“He was an absolutely lovely bloke,” Bright says. “The first time he came to see us, our workshop was pretty much empty and I was in there building our transporter. He seemed quite surprised that this should be the team manager’s job. We’d ordered a car, but it had still to arrive from Lola. I remember very clearly that he had sponsorship to the tune of £240,000, although payments usually turned up quite late. Our first scheduled race was at Brands Hatch, but a few days beforehand we still hadn’t leased an engine because his money hadn’t come through. When it finally arrived, I transferred a lump sum to Zytek and they delivered and fitted the engine that same afternoon. The following morning we went to do a straight-line shakedown at Bruntingthorpe, then we were off to Brands. That’s just the way things were – all very last minute.”

Unfortunately, the Redman Bright car was one of only three to turn up at Brands and the series was canned after a single race, in which Rodriguez finished second to Dino Morelli. (It’s unlikely ever to feature as a pub quiz question, but Tommy Field completed the entry.) Thereafter the team committed to contest as much of the FIA series as it could afford, with Rodriguez scoring half a point for sixth place in a rain-curtailed race at the Nürburgring.

“I think he was perhaps trying a bit too hard from time to time,” Bright says, “because there were a few offs that cost him better results, but he was a terrific driver and totally suited to powerful single-seaters.

“If I’m honest, I wasn’t always sure he was F1 material because he’d come out with the team in the evening and drink a beer, or a glass of red wine. He never seemed very worried about his diet. He’d have been a perfect fit in the United States, though, where things were a little more relaxed.”

Rodriguez subsequently transferred to Belgium-based Astromega, for whom he scored three wins (Spa and the Nürburgring in 1998, Monaco in 1999) and four other podium finishes.

“Gonzalo always tried to put across a nonchalant approach,” says former Astromega team manager Sam Boyle, “but behind the scenes he worked really hard at being as good as he was. I remember at the start of the ’99 season, when we were testing with Gonzalo and Justin Wilson, who had just joined us. Justin had stepped up from Palmer Audi and, like most young drivers, was very keen on doing things properly. When we got to the lunch break, Gonzalo flopped in a deckchair and sat there eating a burger and fries. He liked to make it look as though it was all so easy, but really he was just trying to play with Justin’s mind. I remember Justin wondering how Gonchi could possibly be so quick on that kind of diet!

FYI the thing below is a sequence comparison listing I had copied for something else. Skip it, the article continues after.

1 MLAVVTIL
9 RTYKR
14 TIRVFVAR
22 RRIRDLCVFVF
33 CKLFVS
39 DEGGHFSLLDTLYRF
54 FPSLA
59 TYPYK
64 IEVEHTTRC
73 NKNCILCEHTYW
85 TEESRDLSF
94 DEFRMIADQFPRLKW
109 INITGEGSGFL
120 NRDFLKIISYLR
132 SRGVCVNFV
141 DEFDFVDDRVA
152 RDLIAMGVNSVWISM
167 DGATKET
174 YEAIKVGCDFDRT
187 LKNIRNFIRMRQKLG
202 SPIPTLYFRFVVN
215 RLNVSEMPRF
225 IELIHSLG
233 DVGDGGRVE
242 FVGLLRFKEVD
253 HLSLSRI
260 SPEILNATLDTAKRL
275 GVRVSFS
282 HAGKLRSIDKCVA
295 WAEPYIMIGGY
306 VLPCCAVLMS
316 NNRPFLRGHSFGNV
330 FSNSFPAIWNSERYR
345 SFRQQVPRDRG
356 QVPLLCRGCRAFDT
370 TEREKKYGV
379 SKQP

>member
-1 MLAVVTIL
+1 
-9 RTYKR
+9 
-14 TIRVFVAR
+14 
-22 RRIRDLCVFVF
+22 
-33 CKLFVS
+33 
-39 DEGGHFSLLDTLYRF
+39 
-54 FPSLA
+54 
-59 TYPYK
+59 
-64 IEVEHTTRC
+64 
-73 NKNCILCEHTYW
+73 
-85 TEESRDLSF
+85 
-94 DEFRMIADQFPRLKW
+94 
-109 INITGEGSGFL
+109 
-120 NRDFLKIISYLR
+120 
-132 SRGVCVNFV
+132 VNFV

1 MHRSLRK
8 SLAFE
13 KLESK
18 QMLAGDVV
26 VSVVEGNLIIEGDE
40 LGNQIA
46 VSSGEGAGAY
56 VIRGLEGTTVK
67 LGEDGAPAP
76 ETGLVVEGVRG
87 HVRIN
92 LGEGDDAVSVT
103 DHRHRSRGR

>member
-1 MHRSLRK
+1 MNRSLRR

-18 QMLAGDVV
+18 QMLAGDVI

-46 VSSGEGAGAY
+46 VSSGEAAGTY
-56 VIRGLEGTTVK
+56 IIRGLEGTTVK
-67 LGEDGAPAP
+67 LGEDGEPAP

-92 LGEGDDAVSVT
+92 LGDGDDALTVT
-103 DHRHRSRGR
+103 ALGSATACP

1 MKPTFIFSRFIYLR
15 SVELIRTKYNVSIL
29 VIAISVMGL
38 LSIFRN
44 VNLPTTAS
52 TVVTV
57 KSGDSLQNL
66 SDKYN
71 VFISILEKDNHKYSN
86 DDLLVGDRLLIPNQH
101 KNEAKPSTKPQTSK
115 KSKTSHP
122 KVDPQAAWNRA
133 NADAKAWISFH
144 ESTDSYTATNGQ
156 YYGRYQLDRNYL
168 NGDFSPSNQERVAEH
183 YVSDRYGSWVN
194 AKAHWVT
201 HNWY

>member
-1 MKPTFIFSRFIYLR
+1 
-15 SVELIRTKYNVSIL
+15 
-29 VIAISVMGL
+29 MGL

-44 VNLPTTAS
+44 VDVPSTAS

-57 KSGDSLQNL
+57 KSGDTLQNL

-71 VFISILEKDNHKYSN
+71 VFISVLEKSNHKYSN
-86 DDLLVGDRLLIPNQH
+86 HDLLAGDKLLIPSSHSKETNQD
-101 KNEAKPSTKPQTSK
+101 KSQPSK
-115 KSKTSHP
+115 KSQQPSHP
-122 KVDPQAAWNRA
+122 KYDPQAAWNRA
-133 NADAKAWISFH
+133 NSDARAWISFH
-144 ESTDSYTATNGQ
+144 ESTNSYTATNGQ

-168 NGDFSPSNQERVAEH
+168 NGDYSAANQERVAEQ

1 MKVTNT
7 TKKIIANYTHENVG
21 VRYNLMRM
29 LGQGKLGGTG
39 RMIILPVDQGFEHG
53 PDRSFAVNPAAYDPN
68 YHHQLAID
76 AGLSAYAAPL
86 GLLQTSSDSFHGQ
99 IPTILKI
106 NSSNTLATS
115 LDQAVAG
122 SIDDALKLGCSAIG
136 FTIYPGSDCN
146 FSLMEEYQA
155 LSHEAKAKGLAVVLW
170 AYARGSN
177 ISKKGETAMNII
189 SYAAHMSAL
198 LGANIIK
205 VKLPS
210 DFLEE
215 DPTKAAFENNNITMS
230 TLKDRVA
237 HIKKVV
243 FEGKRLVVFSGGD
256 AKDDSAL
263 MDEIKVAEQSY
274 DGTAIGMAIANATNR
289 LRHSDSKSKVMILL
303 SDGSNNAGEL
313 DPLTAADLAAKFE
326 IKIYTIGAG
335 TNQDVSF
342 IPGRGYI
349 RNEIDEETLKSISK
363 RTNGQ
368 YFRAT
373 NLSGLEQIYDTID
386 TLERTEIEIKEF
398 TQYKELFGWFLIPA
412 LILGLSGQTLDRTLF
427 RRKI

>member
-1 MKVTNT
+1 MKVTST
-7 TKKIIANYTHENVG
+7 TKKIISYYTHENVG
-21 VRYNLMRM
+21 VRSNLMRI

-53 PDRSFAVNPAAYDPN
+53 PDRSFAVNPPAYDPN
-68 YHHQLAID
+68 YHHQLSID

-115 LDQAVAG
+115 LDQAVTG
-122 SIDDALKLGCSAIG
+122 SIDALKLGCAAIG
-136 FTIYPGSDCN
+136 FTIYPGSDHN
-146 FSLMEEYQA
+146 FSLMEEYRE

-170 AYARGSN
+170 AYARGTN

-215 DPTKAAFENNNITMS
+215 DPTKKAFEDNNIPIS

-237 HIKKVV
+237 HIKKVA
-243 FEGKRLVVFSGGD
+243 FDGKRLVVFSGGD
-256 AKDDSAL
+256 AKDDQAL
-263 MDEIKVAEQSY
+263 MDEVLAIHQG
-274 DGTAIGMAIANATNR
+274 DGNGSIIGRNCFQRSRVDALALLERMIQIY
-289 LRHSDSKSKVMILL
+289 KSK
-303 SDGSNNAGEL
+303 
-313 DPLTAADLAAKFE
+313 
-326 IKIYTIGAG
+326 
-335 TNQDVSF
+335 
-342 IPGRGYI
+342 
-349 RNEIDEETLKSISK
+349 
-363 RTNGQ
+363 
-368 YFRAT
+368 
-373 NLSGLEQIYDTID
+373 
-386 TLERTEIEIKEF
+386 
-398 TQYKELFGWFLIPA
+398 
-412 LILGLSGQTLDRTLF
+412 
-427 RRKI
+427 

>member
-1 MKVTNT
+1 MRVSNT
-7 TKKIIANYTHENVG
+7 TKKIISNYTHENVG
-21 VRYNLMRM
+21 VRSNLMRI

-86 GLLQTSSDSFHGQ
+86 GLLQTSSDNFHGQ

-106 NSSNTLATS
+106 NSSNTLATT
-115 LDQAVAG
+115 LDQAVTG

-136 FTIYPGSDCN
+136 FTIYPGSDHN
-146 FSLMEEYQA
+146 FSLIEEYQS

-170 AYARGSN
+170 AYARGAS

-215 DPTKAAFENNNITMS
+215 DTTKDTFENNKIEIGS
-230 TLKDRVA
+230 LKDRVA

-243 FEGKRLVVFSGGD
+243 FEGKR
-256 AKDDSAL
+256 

“He was incredibly open, though, and offered useful advice to Justin, who couldn’t believe a team-mate would be so generous. But Gonchi thought helping his team-mate would serve them both well: if Justin went faster than him, he knew he’d just have to go out and try even harder.

“It was easy to work with him, a great pleasure. When he first came to see us, it was just him. There were no managers, no hangers-on, no people wanting their 50 per cent. He sat down, said, ‘Right, I think I can find this much sponsorship. What can we do?’ It was very straightforward. We never saw a single tantrum, either. If there was a problem he’d sit down and work at it. And if the car was doing something because of the wind, or particular track conditions, he’d just get his head down and deal with it. The whole paddock held him in huge affection – even the other drivers. I never heard anybody utter a bad word about him. After running him in F3, Alan Docking felt Gonchi definitely had a certain something – and the more powerful the car, the more he seemed to have it.”

Wilson remembers Rodriguez’s openness very fondly. “He was the best team-mate anybody could have wanted,” he says, “and given the customary selfishness of European single-seater racing he was probably one of a kind. He was always smiling, had a great personality and just loved being in the paddock. It could take him about 45 minutes to walk from the car park to the truck, because he’d stop and talk to pretty much everybody.

“And he was incredibly quick, too. There would be times when I’d think, ‘Right, I can’t believe it’s possible to take Turn X any faster than that’. Then I’d check the data and bang, he had. Gonzalo was – and remains – one of the fastest drivers I’ve known.”